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Government Spending on Culture in Canada, 1992-93 to 2002-03

January 11, 200611 January 2006

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This report, commissioned by the Canadian Conference of the Arts from Hill Strategies Research, examines spending on culture by federal, provincial, and municipal governments in Canada. Total government spending on culture, including transfers, was $7.4 billion in 2002-03. Of that total, heritage and libraries received $3.7 billion (50%), the cultural industries received $2.5 billion (34%), multiculturalism and other cultural activities received $690 million (9%), and the arts received the smallest share at $550 million (7%).

The contributions of each level of government to the $7.4 billion in cultural spending in 2002-03 were as follows:

  • Federal: $3.4 billion (46% of total, or $109 per capita);
  • Provincial: $2.1 billion (28% of total, or $67 per capita); and
  • Municipal: $1.9 billion (25% of total, or $60 per capita).

Of the $550 million spent by all levels of government on the arts in 2002-03:

  • $243 million was spent by the federal government (44%, or $8 per capita);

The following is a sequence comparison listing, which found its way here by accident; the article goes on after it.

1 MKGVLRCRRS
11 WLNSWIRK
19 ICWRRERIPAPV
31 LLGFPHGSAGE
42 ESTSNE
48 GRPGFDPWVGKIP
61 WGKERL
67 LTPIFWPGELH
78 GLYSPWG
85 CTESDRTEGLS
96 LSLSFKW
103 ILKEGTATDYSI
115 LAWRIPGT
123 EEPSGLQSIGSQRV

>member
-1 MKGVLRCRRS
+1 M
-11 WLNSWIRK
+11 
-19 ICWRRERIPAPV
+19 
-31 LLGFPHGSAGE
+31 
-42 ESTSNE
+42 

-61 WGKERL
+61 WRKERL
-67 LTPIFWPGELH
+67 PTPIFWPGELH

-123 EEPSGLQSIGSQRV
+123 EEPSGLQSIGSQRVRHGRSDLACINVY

• $283 million was spent by provincial governments (51%, or $9 per capita); and
  • $24 million was spent by municipal governments (4%, or $1 per capita).

After adjusting for inflation, total government spending on culture decreased by 0.3% between 1992-93 and 2002-03. In comparison:

  • The number of cultural workers increased by 20% between 1991 and 2001;
  • The number of artists increased by 29% between 1991 and 2001;
  • Consumer spending on culture increased by 19% between 1997 and 2003;
  • The population of grew by 11% between 1992 and 2002; and
  • Canada’s Gross Domestic Product grew by 39% between 1992 and 2002.

Per capita government cultural spending increased in four provinces between 1992-93 and 2002-03: New Brunswick, Nova Scotia, Saskatchewan and Quebec. Per capita government cultural spending decreased in the other six provinces: Alberta, Ontario, British Columbia, Prince Edward Island, Manitoba and Newfoundland and Labrador.

These comparisons clearly demonstrate that government spending has failed to keep pace with substantial growth in the culture sector over the past decade. They also reveal the relatively low level of support for the arts.

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